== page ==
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Green Side Up

Plant installation!  It sounds like a topic that is loaded with fun and excitement.  It can actually be quite an interesting subject, and correct installation is imperative for plant growth and health.  Improper planting can cause a multitude of problems for new plants in the landscape.  I see plants that are planted too deep, too shallow, in holes that are too small or improperly amended, and other issues.  Gardeners can head off short and long term issues with their plants by starting them off correctly.

There is a lot more to planting than digging a hole, dropping plants in the ground, and covering them back up.  The word “hole” is somewhat misleading to begin with.  I like to tell gardeners to think of an “area” instead of a hole.  Lateral space is just as important, if not more important than depth.  A hole that is too deep will only cause problems for most plants.  How wide is wide enough, and why?  I like to recommend two and a half to three times the width of the root ball and no deeper than the root ball is in height.  Ninety percent of most tree and shrub root systems will be located in the top eighteen inches of soil.  Giving plants a head start on lateral root growth from the beginning will help jump start plant establishment.  One other tip to invigorate a new root system is to break up the root ball when planting.  Trees and shrubs that are grown in containers can develop heavy root systems that circle the pot.  If planted directly in the ground from the pot, these plants are at risk of girdling themselves with their own roots.  If plants are severely root bound from the start, you do not have to be shy.  Giving a root system a good “bashing” will loosen the root ball and promote new root growth.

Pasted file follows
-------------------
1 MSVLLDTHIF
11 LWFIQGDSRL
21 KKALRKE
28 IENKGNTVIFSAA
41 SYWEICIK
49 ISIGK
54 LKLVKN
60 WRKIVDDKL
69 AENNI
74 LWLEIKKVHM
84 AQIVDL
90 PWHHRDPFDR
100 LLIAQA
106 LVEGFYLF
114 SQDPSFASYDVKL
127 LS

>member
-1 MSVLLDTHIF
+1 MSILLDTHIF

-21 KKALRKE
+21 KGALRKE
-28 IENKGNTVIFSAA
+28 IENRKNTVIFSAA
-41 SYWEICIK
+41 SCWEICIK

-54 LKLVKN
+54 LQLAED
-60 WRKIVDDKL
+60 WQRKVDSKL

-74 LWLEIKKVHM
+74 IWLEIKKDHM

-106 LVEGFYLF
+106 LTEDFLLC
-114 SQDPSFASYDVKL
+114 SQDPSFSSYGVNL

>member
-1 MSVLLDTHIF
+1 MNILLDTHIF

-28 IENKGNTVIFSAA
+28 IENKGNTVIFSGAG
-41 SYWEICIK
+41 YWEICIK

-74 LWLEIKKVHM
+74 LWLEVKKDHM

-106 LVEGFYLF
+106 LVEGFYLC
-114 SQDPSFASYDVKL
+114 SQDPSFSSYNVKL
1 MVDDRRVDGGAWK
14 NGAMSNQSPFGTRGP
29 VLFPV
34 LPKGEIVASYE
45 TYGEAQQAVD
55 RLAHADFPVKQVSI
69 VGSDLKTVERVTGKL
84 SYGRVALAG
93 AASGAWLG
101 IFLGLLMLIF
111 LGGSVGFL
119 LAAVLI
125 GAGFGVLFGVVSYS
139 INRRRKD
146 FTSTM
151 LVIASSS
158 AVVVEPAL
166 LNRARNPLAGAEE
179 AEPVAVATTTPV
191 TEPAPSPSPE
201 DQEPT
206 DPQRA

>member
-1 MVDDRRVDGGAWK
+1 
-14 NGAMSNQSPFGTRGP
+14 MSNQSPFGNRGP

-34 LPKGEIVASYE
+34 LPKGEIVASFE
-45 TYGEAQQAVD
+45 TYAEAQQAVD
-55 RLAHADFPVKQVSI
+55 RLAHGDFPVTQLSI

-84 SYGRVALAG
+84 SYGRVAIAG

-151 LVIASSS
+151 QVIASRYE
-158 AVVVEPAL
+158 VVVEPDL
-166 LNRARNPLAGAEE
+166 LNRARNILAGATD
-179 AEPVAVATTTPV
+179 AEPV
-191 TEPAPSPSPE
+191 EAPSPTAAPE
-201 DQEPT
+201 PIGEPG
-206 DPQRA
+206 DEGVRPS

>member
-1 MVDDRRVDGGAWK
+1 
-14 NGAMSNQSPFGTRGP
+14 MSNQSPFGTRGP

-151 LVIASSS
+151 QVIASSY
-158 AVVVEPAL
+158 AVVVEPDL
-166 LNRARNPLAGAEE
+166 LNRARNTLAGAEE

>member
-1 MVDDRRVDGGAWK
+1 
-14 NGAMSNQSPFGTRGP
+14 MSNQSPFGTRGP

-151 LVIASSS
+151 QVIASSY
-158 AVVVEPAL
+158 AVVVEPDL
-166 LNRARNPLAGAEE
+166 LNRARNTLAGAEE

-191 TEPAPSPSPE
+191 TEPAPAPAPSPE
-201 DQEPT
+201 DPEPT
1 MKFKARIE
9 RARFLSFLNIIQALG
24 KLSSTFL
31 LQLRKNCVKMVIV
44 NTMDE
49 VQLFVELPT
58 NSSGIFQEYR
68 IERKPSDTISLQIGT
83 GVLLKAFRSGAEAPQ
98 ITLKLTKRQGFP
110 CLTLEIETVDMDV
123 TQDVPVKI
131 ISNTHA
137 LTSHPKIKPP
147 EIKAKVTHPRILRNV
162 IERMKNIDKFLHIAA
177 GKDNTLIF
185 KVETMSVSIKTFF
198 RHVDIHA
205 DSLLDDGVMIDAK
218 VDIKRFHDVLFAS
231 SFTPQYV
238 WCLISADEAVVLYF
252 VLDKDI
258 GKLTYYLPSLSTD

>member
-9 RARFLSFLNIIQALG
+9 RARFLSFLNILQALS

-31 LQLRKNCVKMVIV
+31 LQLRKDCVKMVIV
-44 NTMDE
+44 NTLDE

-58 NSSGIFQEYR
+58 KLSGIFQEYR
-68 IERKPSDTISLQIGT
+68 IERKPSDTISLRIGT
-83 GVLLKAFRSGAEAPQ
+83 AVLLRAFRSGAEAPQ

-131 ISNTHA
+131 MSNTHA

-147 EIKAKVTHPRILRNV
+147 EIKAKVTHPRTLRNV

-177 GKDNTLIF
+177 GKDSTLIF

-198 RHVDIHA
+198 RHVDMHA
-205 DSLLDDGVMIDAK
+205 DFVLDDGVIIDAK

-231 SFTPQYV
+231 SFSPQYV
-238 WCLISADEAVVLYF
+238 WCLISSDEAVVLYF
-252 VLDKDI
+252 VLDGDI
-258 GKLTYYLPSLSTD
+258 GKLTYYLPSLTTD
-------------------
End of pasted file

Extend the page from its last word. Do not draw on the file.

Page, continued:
If you have heavy clay soil, ditch the shovel and grab a pick.  The soil in my landscape is basically brick.  I never use a shovel for planting.  It is nearly impossible to get the point of a shovel in the ground when it’s dry.  If clay is wet, using a shovel will smear the clay particles together and essentially form a clay bathtub for roots to soak in.  Using a pick makes it easier to achieve the correct width and depth of a hole.  It also keeps the edges of the hole rough.  There is no smearing of particles and the bathtub effect can be avoided.  It can be much faster to dig a hole with a pick as well.

There is a misconception that clay is a bad soil to plant in.  This could not be farther from the truth.  When properly amended, clay is one of the best soils for gardeners to have.  Clay has incredible nutrient and water retention properties that allow plants to thrive.  When planting, using some soil amendment initially to break up clay is recommended.  There are many soil amendments available for improving soil.  The best product to use for trees and shrubs is soil conditioner or planting mix.  These products are comprised of finely ground pine bark and compost.  These amendments should be mixed with your native soil in a ratio of 1:1 or 2 parts soil to 1 part planting mix.  Amendments break up heavy clay, allowing for better drainage and giving roots a head start in growth.  Sand and peat moss are products that should be avoided for use as soil amendments.  Mixing sand and clay will basically produce bricks.  Peat moss retains large quantities of water, which clay soils already do on their own.  Root stimulator products that contain hormones or phosphorus can be beneficial, but fertilizers that contain a high nitrogen analysis should be avoided at the time of planting.  These fertilizers will stimulate the plant to produce new stems and leaves instead of new roots.

“Fall Is For Planting” has been the mantra of the horticultural industry for years for good reason.  Trees, shrubs, and perennials that are planted in the fall season have much more time to become established than plants that are planted during the spring months.  Plants that have healthy, extensive root systems can cope with summer heat much more easily than newly planted additions to the garden.  There is nothing wrong with planting in the spring, but any large scale landscape renovation or installation should be completed in fall.

Proper installation is a major key for a healthy landscape.  An extensive, healthy root system underground will make what is above ground spectacular.  Giving roots a head start by digging a wide, properly amended hole is imperative.  Follow these tips and your garden will be happy for years to come!

Happy Planting!

Brad Rollins